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Is it even possible to overcome perfectionism? Is it possible to stop the cycle of try something > don’t do it perfectly the first time > give up > feel terrible > repeat?
Yes! It’s possible to stop being a perfectionist.
And why would you want to give up the pursuit of perfectionism?
Because it looks like this:
You decide you want to take on something new and exciting. You’re going to learn to rock climb or make videos for your business or write your novel. Wonderful!
You check out books at the library, read a few blogs, buy a harness/camera/computer and you’re pretty sure you set for success. You give it a try - a few tries even! - and things don’t go quite how you’d like.
Which is to say - they don’t go perfectly.
So you throw in the towel and walk away. Because if it’s not perfect, then you’re not interested.
If this is a page taken directly from the book of your life:
I know you can because I did. I’ve been a working actress for years (like, you’ve seen me in police dramas on your tv) so I thought that I’d be great at making videos for my online courses. If I can work on a movie, my filmed-at-home, made-with-my-phone videos should be perfect every time, right?
And when they weren’t, I very nearly threw in the towel on my videos and my whole business plan.
But after a lot of self-examination, I’ve worked past my perfectionist tendencies to find my personal sweet spot. These days I’m creating helpful, important work that I’m proud of - even if it has the occasional typo or misplaced “Ummmm.”
When I spent days re-filming my videos so every hair was in place and every word was perfectly enunciated, I was re-filming because I wanted people to think I was perfect. I wasn’t re-filming because I had something to add to the video, I was re-filming because I didn’t like my sweater.
Each day I wasted polishing my already-helpful videos to robot-like perfection was a day that I wasn’t helping clients prepare for speeches. It was a day that people weren’t getting access to my tips and suggestions. It was a day that I was being of service to absolutely no one.
It’s important that you’re proud of the products you release into the world, but before you give up on something or do a fifteenth round of edits - ask yourself why you’re doing it. Are we dawdling because we honestly believe our products could be better or because we wish we’d worn eyeliner in that video?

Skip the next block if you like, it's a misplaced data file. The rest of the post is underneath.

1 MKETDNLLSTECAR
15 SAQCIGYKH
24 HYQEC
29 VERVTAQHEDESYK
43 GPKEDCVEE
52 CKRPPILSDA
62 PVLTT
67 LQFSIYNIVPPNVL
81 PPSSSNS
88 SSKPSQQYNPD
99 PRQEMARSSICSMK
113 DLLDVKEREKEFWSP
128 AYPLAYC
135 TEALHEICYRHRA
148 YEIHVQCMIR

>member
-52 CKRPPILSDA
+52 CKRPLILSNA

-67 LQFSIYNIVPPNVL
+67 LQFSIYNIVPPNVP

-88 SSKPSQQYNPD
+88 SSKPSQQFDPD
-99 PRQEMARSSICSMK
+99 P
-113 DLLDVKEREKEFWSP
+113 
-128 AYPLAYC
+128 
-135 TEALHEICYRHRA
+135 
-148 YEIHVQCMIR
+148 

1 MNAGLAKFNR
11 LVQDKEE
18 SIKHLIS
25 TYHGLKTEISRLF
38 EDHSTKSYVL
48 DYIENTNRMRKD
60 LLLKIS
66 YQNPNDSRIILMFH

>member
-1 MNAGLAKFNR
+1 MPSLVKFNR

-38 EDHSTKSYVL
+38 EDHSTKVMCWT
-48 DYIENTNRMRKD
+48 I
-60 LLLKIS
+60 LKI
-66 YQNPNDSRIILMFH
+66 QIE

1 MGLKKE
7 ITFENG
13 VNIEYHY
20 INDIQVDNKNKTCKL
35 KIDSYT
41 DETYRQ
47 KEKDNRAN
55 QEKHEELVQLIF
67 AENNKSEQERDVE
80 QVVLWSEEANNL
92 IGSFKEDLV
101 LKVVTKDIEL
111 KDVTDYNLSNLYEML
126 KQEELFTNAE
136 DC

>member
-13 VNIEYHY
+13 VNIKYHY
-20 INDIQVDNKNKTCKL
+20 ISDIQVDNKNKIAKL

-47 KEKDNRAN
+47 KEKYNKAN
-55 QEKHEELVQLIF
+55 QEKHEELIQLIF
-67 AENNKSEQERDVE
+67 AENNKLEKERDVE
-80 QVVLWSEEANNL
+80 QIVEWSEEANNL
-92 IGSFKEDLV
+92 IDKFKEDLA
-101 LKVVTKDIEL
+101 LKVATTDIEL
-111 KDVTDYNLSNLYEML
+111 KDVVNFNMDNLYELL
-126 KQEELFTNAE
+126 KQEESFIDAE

Remember that your work benefits people. They want your help and wisdom and they probably don’t care if there’s a typo.
Perfection is many things: boring, intimidating, unsustainable, and not real. Often, what we love most about people - their raucous laugh, their huge, curly hair, their need to put hot sauce on everything - are their less-than-perfections.
We like people we can relate to. Who among us can’t relate to the occasional bad hair day or punctuating a few sentences with “ya know?”
It’s okay to show people that you’re a real, live human being.
In fact, it’s advisable.
A few weeks ago, I witnessed my grandmother take her last breath. She held on, remarkably, until her youngest daughter arrived, defying medical explanation given the weakness of her vital organs. It was her last selfless act as a mother. She left on her terms, after 99 years of grace, wit, charm and a healthy dose of sarcasm.
At the funeral, the celebrant referenced a poem entitled “The Dash”, which referred to the small horizontal line between the year of one’s birth and the year of one’s death.
Everything in my life is timed via the cosmos. I’ve been doing this ever since I discovered astrology, back at the tender age of 15. At that time, I was simply trying to understand who I was.
Over time, I began to see that I was part of the Universe and when I learned to work with the energy, my life became magical. Instead of swimming upstream, I moved with the flow. Sometimes that meant taking bold action. Other times, I needed to sit still and wait.